“I think all of those other demands are imminently addressable within the university and we are prepared to sit down and talk to them; we’re prepared to address the academic programme, the examination schedule,” Habib said.

“The one big issue is outsourcing and insourcing,” Habib continued. “I recognise that it’s an exploitative practise but our big challenge is how to do this.”

Listen to the podcast:


Wits also released a statement on Monday in which Habib said that academic activities at Wits will resume on Wednesday. Habib revealed the university’s nine-step plan to meet the demands of students and improve the academic environment at Wits:

1. There will be no increase in fees. This means that academic, residence and any other fees will not be increased. The Presidency has agreed to underwrite the cost of this, provided that the university makes some contribution.

2. The university is prepared to address the increase in the upfront fee payment.

3. The university recognises that the protests have adversely affected the ability of students to write their examinations. It therefore commits to restructuring the academic programme and examination timetable.

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Does Mcebo Dlamini Have a Point About Transformation at Wits? Yes and No – Adam Habib (Podcast)

South Africa's Suspended RevolutionRewolusie op ysNtwa ya Boitseko e Fanyehuweng ya Afrika BorwaInguqukombuso YeNingizimu Afrika Eyabondwa Yashiywa

Does Mcebo Dlamini, the former SRC President at Wits University who expressed his love for German leader Adolf Hitler on social media, have a point?

This question was put to the Vice-Chancellor of Wits, Professor Adam Habib, on Power FM, shortly after the news broke that no action would be taken against Dlamini for his views, which were ruled to constitute freedom of speech.

In the podcast, Habib says the answer depends on what Dlamini is talking about. If the issue that is being raised is that transformation hasn’t happened yet, Habib is happy to respond to that. “I think that part of what he says is accurate, what he’s saying is that we haven’t done enough on transformation, I think that that’s true.”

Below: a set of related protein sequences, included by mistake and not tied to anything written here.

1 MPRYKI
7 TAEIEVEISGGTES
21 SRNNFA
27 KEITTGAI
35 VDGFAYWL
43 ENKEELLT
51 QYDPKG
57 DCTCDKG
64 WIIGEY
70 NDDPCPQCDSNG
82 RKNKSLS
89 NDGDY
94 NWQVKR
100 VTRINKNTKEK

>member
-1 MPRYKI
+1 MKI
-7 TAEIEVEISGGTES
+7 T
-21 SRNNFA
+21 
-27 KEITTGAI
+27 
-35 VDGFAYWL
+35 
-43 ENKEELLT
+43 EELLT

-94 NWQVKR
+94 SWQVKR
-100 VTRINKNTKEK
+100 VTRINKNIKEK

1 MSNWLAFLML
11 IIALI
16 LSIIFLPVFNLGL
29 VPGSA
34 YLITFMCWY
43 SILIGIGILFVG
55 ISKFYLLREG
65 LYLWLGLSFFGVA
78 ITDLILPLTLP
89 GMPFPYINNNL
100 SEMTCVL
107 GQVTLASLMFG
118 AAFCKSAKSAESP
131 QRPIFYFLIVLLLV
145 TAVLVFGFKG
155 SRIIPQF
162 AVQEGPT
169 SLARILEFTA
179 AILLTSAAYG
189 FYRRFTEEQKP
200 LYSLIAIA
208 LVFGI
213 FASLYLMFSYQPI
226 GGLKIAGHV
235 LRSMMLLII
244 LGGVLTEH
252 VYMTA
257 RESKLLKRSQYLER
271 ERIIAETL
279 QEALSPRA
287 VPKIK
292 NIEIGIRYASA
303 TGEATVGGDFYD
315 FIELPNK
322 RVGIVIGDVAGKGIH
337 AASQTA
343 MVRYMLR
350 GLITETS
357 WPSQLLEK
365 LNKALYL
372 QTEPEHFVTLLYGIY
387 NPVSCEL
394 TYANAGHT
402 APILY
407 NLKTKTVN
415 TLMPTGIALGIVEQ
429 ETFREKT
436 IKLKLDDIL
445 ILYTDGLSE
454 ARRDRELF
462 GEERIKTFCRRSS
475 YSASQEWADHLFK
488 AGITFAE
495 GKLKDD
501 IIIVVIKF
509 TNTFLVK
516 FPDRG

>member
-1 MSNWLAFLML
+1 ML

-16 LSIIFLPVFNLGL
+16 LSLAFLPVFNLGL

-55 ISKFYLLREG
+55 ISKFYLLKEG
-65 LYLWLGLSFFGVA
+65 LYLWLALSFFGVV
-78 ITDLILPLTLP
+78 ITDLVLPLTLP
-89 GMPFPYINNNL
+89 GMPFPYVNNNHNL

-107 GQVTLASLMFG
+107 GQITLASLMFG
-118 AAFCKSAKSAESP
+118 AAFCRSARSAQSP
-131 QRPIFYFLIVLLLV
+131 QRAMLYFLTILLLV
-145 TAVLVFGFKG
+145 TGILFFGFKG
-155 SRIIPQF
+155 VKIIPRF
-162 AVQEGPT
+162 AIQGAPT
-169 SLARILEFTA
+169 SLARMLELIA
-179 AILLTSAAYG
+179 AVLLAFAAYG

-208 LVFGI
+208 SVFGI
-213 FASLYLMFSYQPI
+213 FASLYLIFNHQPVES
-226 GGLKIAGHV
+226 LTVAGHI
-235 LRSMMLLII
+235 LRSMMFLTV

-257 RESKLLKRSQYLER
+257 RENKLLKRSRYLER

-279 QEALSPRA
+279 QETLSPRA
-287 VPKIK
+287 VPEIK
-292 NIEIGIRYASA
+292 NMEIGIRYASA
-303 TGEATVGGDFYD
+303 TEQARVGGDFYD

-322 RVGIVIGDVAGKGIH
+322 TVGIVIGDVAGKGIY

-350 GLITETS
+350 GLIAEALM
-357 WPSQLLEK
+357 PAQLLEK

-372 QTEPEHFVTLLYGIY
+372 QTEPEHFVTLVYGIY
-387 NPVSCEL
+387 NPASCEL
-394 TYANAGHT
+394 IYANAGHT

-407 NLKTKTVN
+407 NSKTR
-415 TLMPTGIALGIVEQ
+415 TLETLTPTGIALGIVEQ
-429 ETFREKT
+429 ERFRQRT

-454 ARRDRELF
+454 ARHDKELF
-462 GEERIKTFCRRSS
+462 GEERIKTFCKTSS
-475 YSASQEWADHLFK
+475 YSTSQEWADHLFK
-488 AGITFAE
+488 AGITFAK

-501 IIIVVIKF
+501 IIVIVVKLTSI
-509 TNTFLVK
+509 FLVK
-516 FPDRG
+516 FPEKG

However if Dlamini is saying that “Wits is anti-black”, that is not a statement Habib can agree with. Habib tells an anecdote of when he was a student at Wits and his experience of racism in 1987. A lecturer told him that Wits was not the place for him, and he should rather join a university in Durban. “That was 35 years ago. Now, that no longer happens,” Habib says.

“Has Wits been racist in its past? Absolutely! Do we need to do more? Absolutely. But let’s talk about real issues.”

Listen to the podcast:

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John Kani Honoured to Have Nothing But the Truth Chosen as Matric Setwork: “I Studied Dead Authors!”

Nothing But the TruthJohn Kani says he was “overawed” when his play, Nothing But the Truth, was chosen as a matric setwork.

“What an honour. I studied dead authors!” he tells Pippa Hudson of CapeTalk. “To go into a school in Soweto or all over South African and the young people say ‘that’s him, he wrote the book – I passed your book!’

“I felt such honour to be part of the material that will shape the future leaders of this country.”

Kani is an actor, producer and playwright, a Tony Award winner, one of the founders of the famous Market Theatre in Joburg, and chairman of the National Arts Council.

Listen to the conversation:

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Educating Your Children and Getting Married in Style – Why SA’s New Middle Class Get into Debt

Money from NothingDeborah James, Professor of Anthropology at the London School of Economics and author of Money from Nothing: Indebtedness and Aspiration in South Africa, chatted to Bruce Whitfield on the Money Show on Radio 702 recently.

James spoke about the social, economic and anthropological implications of money lending in South Africa, where many unscrupulous people lend money to desperate people.

“What my book shows is that it’s a very contested area, so every person who starts blaming the new middle class for getting massively into debt, you’ll find another person belonging to that new middle class who will actually defend their activities and say there are reasons why they have to borrow money.

“One of them has to do with educating all their children to university level, having in a previous generation maybe not had any university education. Another has to do with getting married in style, another has to do with not wanting to drive around in a terrible old car. so there are many valid social reasons why people get into debt, but there are also racial conflicts over it.”

Listen to the podcast: